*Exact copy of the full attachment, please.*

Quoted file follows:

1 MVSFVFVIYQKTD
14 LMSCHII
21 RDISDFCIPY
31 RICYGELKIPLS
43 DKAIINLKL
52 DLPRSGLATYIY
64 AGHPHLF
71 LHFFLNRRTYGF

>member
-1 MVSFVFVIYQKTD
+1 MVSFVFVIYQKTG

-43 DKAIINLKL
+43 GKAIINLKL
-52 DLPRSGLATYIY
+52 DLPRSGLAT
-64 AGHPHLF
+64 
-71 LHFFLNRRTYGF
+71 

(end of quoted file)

1 MVSFVFVIYQKTD
14 LMSCHII
21 RDISDFCIPY
31 RICYGELKIPLS
43 DKAIINLKL
52 DLPRSGLATYIY
64 AGHPHLF
71 LHFFLNRRTYGF

>member
-1 MVSFVFVIYQKTD
+1 MVSFVFVIYQKTG

-43 DKAIINLKL
+43 GKAIINLKL
-52 DLPRSGLATYIY
+52 DLPRSGLAT
-64 AGHPHLF
+64 
-71 LHFFLNRRTYGF
+71 